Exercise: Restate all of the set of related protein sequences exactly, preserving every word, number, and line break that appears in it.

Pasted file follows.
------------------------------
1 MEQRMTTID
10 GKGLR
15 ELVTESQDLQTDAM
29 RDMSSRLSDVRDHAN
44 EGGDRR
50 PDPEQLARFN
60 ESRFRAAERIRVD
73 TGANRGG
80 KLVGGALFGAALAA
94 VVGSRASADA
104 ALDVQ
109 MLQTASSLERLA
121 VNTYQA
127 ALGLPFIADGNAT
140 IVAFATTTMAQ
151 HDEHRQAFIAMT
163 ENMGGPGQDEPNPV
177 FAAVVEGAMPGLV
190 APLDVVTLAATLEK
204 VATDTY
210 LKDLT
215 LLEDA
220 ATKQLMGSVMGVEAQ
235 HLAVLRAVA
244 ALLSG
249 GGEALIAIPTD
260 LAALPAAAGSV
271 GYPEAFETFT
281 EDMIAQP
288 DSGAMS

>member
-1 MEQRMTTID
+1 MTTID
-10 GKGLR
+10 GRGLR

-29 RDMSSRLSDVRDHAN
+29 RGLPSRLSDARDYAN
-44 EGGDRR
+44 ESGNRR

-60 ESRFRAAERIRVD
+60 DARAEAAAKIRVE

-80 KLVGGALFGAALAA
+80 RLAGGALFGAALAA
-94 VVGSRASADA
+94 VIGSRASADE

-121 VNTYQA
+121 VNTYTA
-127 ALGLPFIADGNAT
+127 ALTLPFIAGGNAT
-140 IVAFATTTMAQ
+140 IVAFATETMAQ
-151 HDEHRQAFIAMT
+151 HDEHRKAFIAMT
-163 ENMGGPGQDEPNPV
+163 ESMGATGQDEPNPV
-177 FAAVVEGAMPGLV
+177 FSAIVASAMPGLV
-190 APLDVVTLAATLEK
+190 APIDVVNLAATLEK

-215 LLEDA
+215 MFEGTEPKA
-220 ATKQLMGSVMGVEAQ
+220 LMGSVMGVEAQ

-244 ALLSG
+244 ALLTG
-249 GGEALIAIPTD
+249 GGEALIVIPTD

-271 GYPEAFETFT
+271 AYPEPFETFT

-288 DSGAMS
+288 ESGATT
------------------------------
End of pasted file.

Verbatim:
1 MEQRMTTID
10 GKGLR
15 ELVTESQDLQTDAM
29 RDMSSRLSDVRDHAN
44 EGGDRR
50 PDPEQLARFN
60 ESRFRAAERIRVD
73 TGANRGG
80 KLVGGALFGAALAA
94 VVGSRASADA
104 ALDVQ
109 MLQTASSLERLA
121 VNTYQA
127 ALGLPFIADGNAT
140 IVAFATTTMAQ
151 HDEHRQAFIAMT
163 ENMGGPGQDEPNPV
177 FAAVVEGAMPGLV
190 APLDVVTLAATLEK
204 VATDTY
210 LKDLT
215 LLEDA
220 ATKQLMGSVMGVEAQ
235 HLAVLRAVA
244 ALLSG
249 GGEALIAIPTD
260 LAALPAAAGSV
271 GYPEAFETFT
281 EDMIAQP
288 DSGAMS

>member
-1 MEQRMTTID
+1 MTTID
-10 GKGLR
+10 GRGLR

-29 RDMSSRLSDVRDHAN
+29 RGLPSRLSDARDYAN
-44 EGGDRR
+44 ESGNRR

-60 ESRFRAAERIRVD
+60 DARAEAAAKIRVE

-80 KLVGGALFGAALAA
+80 RLAGGALFGAALAA
-94 VVGSRASADA
+94 VIGSRASADE

-121 VNTYQA
+121 VNTYTA
-127 ALGLPFIADGNAT
+127 ALTLPFIAGGNAT
-140 IVAFATTTMAQ
+140 IVAFATETMAQ
-151 HDEHRQAFIAMT
+151 HDEHRKAFIAMT
-163 ENMGGPGQDEPNPV
+163 ESMGATGQDEPNPV
-177 FAAVVEGAMPGLV
+177 FSAIVASAMPGLV
-190 APLDVVTLAATLEK
+190 APIDVVNLAATLEK

-215 LLEDA
+215 MFEGTEPKA
-220 ATKQLMGSVMGVEAQ
+220 LMGSVMGVEAQ

-244 ALLSG
+244 ALLTG
-249 GGEALIAIPTD
+249 GGEALIVIPTD

-271 GYPEAFETFT
+271 AYPEPFETFT

-288 DSGAMS
+288 ESGATT